Alphabet's (GOOG -1.24%) (GOOGL -1.02%) YouTube has just unveiled a new program designed to improve the quality of submitted content and comments, called YouTube Heroes. The new program invites users to become volunteers that help flag inappropriate content, add captions and subtitles to videos, and generally help contribute to the YouTube community.
In exchange, Heroes will earn points for various actions, unlocking different levels of rewards along the way.
Does it matter?
YouTube is infamous for atrocious comments by anonymous users. This is the latest attempt by the search giant to improve one of its most popular sites. Google previously attempted to merge YouTube usernames with Google+ real names, with the hope that removing anonymity would help the problem by making people more accountable. The company backed down from that effort last year, since -- let's face it -- no one likes anything remotely related to Google+, the company's defunct social network.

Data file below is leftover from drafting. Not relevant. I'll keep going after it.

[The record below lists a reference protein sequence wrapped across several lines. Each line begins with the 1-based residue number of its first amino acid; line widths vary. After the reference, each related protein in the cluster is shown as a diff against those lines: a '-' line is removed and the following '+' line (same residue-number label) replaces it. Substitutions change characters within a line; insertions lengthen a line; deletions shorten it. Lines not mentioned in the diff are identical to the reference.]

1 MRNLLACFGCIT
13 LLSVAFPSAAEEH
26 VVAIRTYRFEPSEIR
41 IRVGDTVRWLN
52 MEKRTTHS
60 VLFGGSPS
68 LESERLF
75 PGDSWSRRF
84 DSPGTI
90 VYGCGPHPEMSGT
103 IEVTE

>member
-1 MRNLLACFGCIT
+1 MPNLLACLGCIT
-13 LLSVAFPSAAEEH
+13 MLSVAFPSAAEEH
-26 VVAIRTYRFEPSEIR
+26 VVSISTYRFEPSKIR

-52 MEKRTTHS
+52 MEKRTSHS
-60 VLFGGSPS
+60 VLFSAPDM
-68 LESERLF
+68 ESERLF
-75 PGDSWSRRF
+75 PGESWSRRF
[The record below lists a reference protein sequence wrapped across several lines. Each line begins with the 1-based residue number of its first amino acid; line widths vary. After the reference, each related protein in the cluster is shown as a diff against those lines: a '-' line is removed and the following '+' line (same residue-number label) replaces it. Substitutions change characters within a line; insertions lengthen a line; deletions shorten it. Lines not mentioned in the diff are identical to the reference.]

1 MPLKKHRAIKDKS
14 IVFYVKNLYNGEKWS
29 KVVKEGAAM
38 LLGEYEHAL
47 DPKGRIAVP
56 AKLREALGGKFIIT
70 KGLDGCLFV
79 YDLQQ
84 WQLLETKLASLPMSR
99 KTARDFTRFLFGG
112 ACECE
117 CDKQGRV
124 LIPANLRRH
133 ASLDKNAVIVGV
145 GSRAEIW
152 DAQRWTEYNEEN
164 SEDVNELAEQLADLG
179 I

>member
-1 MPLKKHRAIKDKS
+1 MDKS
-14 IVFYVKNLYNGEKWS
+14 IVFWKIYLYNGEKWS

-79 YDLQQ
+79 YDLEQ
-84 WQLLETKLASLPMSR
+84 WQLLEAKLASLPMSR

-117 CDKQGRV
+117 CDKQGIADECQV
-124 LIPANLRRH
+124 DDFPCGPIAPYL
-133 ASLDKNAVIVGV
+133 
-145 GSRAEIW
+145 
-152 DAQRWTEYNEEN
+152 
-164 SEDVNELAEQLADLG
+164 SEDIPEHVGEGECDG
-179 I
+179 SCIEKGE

Reddit has long relied on a large community of volunteer moderators to manage its countless subreddits, so perhaps Google is taking a page out of Reddit's playbook in trying to tap the community. The main difference is that YouTube employees will still be responsible for officially moderating content and removing inappropriate content; YouTube Heroes will just help strengthen the system to make their jobs easier.